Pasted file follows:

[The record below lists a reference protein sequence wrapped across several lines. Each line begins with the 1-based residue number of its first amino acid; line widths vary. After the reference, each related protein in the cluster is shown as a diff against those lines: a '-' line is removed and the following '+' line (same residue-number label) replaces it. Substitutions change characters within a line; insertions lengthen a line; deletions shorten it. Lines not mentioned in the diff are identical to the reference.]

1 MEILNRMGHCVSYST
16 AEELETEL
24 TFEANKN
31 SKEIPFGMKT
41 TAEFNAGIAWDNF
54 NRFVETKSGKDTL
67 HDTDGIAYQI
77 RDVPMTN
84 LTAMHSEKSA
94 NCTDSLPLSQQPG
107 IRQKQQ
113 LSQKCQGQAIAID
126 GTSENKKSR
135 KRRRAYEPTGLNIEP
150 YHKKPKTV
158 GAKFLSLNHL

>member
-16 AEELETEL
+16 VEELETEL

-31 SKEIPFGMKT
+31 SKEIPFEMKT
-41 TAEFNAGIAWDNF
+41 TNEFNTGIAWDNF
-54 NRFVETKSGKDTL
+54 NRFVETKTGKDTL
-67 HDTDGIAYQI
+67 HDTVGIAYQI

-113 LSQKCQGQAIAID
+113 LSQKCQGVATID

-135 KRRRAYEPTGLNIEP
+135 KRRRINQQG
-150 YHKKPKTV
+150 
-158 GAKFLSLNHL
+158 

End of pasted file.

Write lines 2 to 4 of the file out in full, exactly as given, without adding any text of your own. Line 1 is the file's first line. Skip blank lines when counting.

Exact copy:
1 MEILNRMGHCVSYST
16 AEELETEL
24 TFEANKN